Pharaoh was named after the kings of Egypt because it was so hot the day we got him from the pound. They promised my mother that he wouldn’t get too big. That promise was broken. A dog the size of Pharaoh doesn’t need a backyard, he needs a football field for his exercise. That’s why I have to walk him everyday – twice. Big dogs require more effort in ways other than walking. Pharaoh thinks that any bird that flies over our house is an aerial attack. He thinks his job is to get rid of that bird at whatever cost. That means we have to train him. Pharaoh is not an especially smart dog, even with the wolf in him. We worked with him daily for eighteen months to teach him various behaviors and some tricks. When he was little, we taught him to go back into his crate by saying “phone home.” Back then, he and I both fit into his crate. Now, he still thinks that “phone home” means get into the crate, but he also thinks that if I’m in there, he can get in there too. That’s part of the joy of owning a dog like Pharaoh. We can play with him. He protects us – not only from birds, but from the odd stranger who might step up to our door. His keen sense of smell has found any number of unwelcome rodents in the yard. He’s warm in the winter when we want to watch tv.
This is not boring. It tells us a lot about the dog’s owner and how much he loves his dog. We learn about Pharoah’s strong points and his weaknesses for birds. You may not like dogs but I think this speech would still keep your attention.
Do you like to bake cookies? A speech about baking cookies could be organized like a recipe.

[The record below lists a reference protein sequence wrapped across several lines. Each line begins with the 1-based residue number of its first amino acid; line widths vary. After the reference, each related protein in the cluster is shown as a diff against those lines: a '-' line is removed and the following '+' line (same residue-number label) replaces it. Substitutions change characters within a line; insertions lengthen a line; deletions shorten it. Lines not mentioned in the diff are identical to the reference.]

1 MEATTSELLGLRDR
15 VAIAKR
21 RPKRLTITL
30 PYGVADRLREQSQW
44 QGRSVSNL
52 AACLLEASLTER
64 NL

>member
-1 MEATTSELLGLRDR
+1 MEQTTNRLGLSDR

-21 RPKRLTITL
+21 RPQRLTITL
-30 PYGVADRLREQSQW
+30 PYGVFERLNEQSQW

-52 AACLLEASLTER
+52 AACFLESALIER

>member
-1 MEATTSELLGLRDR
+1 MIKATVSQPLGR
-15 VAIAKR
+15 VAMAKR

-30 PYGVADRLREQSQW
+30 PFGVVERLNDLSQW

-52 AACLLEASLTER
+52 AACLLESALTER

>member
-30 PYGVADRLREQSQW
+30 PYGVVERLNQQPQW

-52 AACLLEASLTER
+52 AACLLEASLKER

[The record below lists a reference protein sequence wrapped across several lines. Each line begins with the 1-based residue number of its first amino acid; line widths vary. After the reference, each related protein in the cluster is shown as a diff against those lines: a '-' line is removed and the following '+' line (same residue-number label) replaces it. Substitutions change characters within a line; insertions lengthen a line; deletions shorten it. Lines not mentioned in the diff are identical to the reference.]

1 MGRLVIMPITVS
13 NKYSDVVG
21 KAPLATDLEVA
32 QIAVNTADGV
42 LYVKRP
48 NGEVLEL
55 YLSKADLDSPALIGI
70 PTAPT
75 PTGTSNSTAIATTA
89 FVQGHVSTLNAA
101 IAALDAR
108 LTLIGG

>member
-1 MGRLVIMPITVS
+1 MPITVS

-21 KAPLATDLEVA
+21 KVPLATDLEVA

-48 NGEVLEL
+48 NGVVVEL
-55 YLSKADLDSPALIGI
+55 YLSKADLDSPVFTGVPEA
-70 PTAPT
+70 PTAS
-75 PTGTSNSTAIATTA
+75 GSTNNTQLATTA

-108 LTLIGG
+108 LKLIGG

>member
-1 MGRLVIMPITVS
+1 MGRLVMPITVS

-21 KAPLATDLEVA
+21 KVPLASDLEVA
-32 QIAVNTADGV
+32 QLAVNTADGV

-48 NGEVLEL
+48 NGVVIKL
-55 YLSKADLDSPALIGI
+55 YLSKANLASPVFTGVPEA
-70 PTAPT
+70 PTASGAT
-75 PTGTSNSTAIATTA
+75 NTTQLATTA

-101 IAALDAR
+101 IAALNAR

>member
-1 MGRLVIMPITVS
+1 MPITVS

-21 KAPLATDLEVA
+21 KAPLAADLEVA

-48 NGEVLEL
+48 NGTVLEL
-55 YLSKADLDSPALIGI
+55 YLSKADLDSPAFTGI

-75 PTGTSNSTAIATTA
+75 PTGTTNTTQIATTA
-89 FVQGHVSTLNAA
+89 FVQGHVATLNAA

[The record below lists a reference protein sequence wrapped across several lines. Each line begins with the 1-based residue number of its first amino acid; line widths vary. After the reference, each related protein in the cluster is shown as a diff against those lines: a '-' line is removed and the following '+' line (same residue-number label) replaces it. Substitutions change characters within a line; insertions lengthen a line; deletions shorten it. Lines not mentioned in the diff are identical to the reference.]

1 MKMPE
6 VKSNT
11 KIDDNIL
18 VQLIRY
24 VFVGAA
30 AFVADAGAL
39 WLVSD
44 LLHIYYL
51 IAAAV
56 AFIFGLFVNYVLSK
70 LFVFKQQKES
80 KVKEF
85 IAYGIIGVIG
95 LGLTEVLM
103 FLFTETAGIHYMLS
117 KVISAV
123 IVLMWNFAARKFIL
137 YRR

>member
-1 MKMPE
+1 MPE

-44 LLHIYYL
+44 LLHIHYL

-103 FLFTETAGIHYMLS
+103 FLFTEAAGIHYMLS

Take a cup of butter and add the sugar. How much sugar? It depends on the cookies you make. Almost all cookies start by mixing the butter and sugar together in a process they call “creaming.” I call it yummy and my mother calls it disgusting when I lick my fingers. I love to bake cookies. Add the egg. Adding things to cookies ….
You are only limited by your own creativity in the body of the speech, but remember, the point is to inform your audience on a specific topic. Keep the focus narrow.
Your conclusion should restate your key points without being too obnoxious or boring about it. We’re not going for:
Today I showed you how to fix the brakes on a bike. You check the lines from the hand brake mechanism…
Ladies and gentlemen, I’ve shown you today that bike repair is less a talent than a skill based on a bit practical engineering application. Hand brakes and the lines, the tire clamps and even the tires themselves are all part of getting that bike to stop before it hits a tree or goes out into the road. Now let’s roll, but let’s be careful out there.
Do not conclude your speech with “And that’s my speech on psychic theories held by the Russians in the mid 1950s.” “And that’s my speech” is lame. It’s painful. If you can’t come up with anything else, try “thank you.” That’s all you need.
Sermons vs. Speeches
Yes, a sermon is a speech. But it is a definite type of speech, half informative, half persuasive, half spiritual. Yes, there are 3 halves there. A sermon is based on a religious text for the purposes of education and persuasion. I am not here to hear sermons. These speeches are to be about something you do or are interested in. You may wish to give us a sermon but resist the temptation and give us a good speech about you. If you want to tell me about your interest in Christianity, you will fall into the sermon trap because you don’t know how to avoid it yet. This is not the time for a sermon. Tell me about you!